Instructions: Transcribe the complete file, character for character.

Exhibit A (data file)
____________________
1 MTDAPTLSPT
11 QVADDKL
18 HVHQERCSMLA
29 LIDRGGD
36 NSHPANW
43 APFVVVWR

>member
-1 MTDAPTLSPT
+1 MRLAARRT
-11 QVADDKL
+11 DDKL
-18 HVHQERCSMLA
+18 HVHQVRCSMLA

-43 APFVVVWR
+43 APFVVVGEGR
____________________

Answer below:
1 MTDAPTLSPT
11 QVADDKL
18 HVHQERCSMLA
29 LIDRGGD
36 NSHPANW
43 APFVVVWR

>member
-1 MTDAPTLSPT
+1 MRLAARRT
-11 QVADDKL
+11 DDKL
-18 HVHQERCSMLA
+18 HVHQVRCSMLA

-43 APFVVVWR
+43 APFVVVGEGR